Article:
Last weekend, I had the unique pleasure of attending two Rwandan weddings, one on Saturday as a guest and another on Sunday as a bridesmaid. (Coincidentally, both brides were named Janet.)
Weddings are extremely frequent here, especially during the two wedding seasons of November-December and June. I’ve been trying to figure out why weddings happen so often and my unfounded speculation is that there may be a demographic bulge of 20-30 year olds. Because of societal norms and pressures, women tend to get married fairly young here, generally between the ages of 22 and 26. Men, on the other hand, have a longer single shelf life and may frequently be 5-10 years older than their wives.
Rwandan weddings have three parts: a traditional introduction ceremony, a religious ceremony, and a civil ceremony. The wedding that I attended on Saturday was the religious ceremony, a full day affair that started at a church and ended in a reception hall. After a fairly typical Catholic service (illuminated by a near-constant stream of photographs), everyone drove to take more pictures at a nearby garden. Next, everyone returned to the church grounds and the couple entered the reception hall by passing through an arch and cutting a ribbon at the entrance. Unlike the freeform receptions at American weddings, this reception consisted of the guests sitting in audience rows watching members from the wedding party on stage give effusive speeches in Kinyarwanda. The whole reception was a type of dialogue between the two families, in which relatives discussed why the union between the couple was a good idea and why they supported it. At one point two bridesmaids approached the front of the stage where a tower of cakes was waiting and lit sparklers to put in each cake. Everyone was served some cake and Fanta and the sugar highs they provided were instrumental in keeping me awake during the rest of the two hour affair.
The wedding on Sunday was the traditional introduction ceremony, a very dynamic and symbolic event in which the husband is introduced to the wife’s family and vice versa amidst lavish African decorations and often hundreds of guests. It was the wedding of my next door neighbor Janet and the festivities for me started when her sister whisked me off to the salon up the street to have my hair done in a popular style known as a “coq.” It was quite an experience and the end product recalled my late grandmother Marilyn’s hairstyle. See below:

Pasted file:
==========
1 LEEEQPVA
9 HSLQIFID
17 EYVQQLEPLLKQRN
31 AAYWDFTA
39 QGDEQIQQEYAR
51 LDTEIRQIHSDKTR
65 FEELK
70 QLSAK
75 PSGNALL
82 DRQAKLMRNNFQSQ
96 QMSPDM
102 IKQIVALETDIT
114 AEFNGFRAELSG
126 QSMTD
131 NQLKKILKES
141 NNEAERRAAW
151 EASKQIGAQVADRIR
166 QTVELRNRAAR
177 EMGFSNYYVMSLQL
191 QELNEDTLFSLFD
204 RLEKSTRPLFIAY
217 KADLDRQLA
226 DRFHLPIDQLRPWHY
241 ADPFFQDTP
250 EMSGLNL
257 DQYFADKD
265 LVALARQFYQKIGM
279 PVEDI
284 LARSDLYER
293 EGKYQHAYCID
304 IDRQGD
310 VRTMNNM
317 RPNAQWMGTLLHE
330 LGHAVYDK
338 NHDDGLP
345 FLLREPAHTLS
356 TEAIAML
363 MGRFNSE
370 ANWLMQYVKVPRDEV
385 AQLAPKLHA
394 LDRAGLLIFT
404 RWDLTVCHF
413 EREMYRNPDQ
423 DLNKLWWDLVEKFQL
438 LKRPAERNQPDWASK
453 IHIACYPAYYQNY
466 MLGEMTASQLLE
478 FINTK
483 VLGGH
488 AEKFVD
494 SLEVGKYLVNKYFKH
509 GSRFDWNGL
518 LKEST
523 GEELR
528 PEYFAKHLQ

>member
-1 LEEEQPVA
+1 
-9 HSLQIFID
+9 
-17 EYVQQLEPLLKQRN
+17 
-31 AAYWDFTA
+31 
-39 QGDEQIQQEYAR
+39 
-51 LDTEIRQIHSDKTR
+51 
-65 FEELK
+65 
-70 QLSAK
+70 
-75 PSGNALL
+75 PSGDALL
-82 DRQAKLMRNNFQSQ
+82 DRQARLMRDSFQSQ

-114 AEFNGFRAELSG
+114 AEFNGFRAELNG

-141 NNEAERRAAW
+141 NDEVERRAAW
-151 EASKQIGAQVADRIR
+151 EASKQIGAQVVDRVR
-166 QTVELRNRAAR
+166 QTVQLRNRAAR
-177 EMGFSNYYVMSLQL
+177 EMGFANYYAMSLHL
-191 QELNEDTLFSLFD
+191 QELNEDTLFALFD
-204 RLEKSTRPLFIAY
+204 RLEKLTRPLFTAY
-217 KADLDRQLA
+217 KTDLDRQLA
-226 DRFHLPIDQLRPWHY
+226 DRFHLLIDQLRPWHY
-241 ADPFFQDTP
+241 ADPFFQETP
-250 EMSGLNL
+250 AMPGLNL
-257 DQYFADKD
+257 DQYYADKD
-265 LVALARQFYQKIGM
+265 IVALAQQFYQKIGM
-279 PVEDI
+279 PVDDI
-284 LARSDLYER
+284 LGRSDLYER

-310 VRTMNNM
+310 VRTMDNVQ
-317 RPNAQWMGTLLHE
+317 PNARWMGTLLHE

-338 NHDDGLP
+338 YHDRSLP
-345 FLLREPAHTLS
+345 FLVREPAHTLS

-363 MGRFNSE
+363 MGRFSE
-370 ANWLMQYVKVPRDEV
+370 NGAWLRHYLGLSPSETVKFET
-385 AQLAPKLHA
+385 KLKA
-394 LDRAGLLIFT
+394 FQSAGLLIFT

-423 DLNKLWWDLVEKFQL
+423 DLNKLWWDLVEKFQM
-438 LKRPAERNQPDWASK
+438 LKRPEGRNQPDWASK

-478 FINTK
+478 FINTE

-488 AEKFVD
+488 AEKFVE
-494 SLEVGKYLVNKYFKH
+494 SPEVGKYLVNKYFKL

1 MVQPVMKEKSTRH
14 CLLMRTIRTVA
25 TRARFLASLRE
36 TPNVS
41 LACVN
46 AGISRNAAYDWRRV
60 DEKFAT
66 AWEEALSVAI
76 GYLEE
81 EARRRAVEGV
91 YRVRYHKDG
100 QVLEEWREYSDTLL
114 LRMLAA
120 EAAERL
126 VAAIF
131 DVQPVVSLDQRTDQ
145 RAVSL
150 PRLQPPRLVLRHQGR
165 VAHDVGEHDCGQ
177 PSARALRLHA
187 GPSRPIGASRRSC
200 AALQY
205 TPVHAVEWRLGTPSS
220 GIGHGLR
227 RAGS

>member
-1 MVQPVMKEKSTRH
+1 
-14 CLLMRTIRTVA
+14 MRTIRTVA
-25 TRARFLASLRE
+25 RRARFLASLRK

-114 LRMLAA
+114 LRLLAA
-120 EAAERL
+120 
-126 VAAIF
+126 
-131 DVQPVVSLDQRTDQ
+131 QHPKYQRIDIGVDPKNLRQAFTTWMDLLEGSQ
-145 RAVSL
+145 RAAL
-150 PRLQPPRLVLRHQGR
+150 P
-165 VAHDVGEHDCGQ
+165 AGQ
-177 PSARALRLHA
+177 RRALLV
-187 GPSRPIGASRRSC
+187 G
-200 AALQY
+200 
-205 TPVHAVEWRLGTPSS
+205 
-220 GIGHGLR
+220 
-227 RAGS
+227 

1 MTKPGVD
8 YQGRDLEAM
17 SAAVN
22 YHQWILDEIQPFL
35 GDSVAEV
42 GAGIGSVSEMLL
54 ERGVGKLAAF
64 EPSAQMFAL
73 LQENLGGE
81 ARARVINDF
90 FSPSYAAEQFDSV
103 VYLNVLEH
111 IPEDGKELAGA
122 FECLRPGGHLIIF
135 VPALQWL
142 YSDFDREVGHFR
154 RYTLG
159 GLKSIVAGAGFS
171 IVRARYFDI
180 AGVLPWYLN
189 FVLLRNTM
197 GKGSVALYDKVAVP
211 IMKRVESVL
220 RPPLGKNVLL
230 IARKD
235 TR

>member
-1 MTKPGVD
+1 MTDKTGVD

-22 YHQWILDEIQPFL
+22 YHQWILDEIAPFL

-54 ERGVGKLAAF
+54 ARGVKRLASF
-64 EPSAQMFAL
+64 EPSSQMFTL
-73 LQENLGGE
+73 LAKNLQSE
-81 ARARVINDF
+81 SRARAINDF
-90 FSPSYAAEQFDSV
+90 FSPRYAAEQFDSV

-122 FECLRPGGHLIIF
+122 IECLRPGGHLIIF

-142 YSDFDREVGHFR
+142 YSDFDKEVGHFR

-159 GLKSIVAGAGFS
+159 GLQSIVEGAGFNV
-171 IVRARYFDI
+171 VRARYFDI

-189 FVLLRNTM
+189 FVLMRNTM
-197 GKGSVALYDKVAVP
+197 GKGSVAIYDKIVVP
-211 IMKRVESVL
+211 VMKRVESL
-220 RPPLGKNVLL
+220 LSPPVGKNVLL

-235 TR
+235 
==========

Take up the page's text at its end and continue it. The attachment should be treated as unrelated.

Once the hairstylist was finished (read: once he gave up trying to squeeze my stubborn lion’s mane into the smooth puffed wave that the other bridesmaids had), I was led to Janet’s aunt’s house (where the ceremony was held) and taken into a bedroom where the other three bridesmaids were getting ready and flitting about in a typical pre-big event whirlwind. With impressive skill, they quickly helped me into the traditional garb we would all be wearing, called a mushanana: a dress/toga made of silk-like material and draped over one shoulder. Here’s the end product:
As we were getting ready and waiting with Janet, sounds from the ceremony outside wafted through the windows that I kept trying to peek out of. The introduction ceremony is very complex and consists of numerous speeches from both sides of the family in which they discuss why the couple should marry, the giving of the dowry (in the past it was a cow but these days it’s usually just money), traditional dancing and singing, storytelling, and the official introduction of the couple to the public.
About an hour into the ceremony, it was time for the bride to make her debut, flanked by the four of us bridesmaids bearing gifts for her to give to her fiance’s family.
Along with the other bridesmaids and groomsmen (who were also dressed as hunters) I spent the rest of the ceremony sitting under the wedding canopy on a straw mat, trying to keep my mushanana from getting too dirty or crinkled. It was a delightful surprise when everyone at the wedding was served a full meal of meat, pasta, fries, and Fanta. The ceremony continued with family members from opposite sides exchanging gifts and bestowing praise and wishes of success on the couple.
It was a true honor to be so intimately included in Janet’s special day. I’m looking forward to her religious ceremony (and three more weddings) next month, where I’ll be wearing the mushanana again – maybe by then I’ll be able to put it on by myself!